The Art of Mom Guilt

I constantly find myself in this place of guilt; mom guilt accompanied with simple human guilt. Right now for instance, 4 of my 5 kids have hand, foot, and mouth disease. They are home “sick” and because of it, we cannot go anywhere. I’m angry. I’m feeling some severe cabin fever. And then, there she is: mom guilt. My kids are sick, and I’m here feeling sorry for myself (and honestly, sorry for them). In the bigger picture, I am full of simple human guilt. I call it this, because I really do not know what else to call it. It is the guilt we have when we realize we are being irrational and self-involved. 

the art of mom guilt

Several years ago, my third baby was born with a heart condition. My husband had not long before been diagnosed with cancer. I know just how unfair life can be to people. I am well aware that hand, foot, and mouth disease is nothing in comparison to the year 2017 into 2018 for our family. Yet, still, in this current moment, I am feeling so horrible about our pretty “easy” situation; our curable and almost complete hand, foot, and mouth saga. 

Often, emotions can overcome us, right? Often, as moms, we forget that it could be so much worse, and we drown in the moment. We flounder in the presence of childhood illnesses, work stress, household chores, etc. We ignore the good and we feel every single little negative event or feeling. 

When my daughter was first diagnosed in 2018, people (well-meaning individuals in my life) repeated the phrase “it could be worse” to me and my husband. I was particularly bothered by this and honestly, it caused an immense amount of guilt. This “simple human guilt”. Perhaps they were right. I should not be upset, it COULD be worse.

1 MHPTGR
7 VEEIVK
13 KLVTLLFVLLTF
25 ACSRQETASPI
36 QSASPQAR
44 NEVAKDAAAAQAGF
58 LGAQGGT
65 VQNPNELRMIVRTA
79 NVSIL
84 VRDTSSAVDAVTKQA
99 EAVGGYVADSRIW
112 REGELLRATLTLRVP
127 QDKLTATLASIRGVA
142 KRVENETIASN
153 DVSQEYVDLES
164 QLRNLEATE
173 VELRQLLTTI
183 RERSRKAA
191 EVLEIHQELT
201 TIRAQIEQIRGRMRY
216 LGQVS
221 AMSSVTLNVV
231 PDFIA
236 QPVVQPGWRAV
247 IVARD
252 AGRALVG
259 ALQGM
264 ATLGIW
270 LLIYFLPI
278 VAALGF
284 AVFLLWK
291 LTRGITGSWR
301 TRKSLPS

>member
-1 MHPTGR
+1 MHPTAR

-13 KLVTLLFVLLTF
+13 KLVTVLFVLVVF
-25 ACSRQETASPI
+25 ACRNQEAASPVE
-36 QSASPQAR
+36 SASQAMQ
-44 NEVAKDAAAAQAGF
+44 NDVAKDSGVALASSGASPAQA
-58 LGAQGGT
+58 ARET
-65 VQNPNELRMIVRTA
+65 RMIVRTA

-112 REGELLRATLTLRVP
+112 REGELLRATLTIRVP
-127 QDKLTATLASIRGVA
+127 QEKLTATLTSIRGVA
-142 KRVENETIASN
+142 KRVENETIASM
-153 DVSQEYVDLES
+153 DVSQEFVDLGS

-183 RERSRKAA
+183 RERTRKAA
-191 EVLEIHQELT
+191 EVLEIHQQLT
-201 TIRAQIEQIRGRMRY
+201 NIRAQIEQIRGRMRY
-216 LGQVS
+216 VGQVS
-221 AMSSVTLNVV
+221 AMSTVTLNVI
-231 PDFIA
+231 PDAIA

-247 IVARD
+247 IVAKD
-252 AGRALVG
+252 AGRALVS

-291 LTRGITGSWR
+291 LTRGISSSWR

One visit with my very wise cousin changed that. She said “Just because it could be worse, doesn’t make it better.” Her words have been on repeat in my head this week while we struggle through yet another week of a virus. 

Moms, we are allowed to feel overwhelmed. We are allowed to be sad or frustrated when things are more difficult than normal. We are allowed to be human. Parenting is not all sunshine and roses, and we are allowed to acknowledge that fact. 

I am stressed, and I love my kids. 

I am angry, and I love my kids. 

I am sad, and I love my kids. 

I am full of mom guilt, and I love my kids. 

I realize it could be worse, but it’s not great right now, and I love my kids. The next time you find yourself stuck in the middle of mom guilt and real life feelings, offer yourself some grace. Yes, most often it could be worse, but when you’re in it, when you’re deep in the trenches of momming, you are allowed to feel all of the feelings. 

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Melissa lives in Dryden Township. She is married to Paul and together they have 4 wonderful kids. Liliana, 9, twins, Violet and Izabel, 4.5, and David, 1. Melissa is an IVF mommy. She owns Randazzo Jeweler in Almont with her husband. She also runs Tender Journey, a line of jewelry and blog inspired by her journey through infertility. Melissa has a pretty rambunctious dog, a small flock of chickens, and a few peacocks. She enjoys spending time with family and checking out local events with her family.


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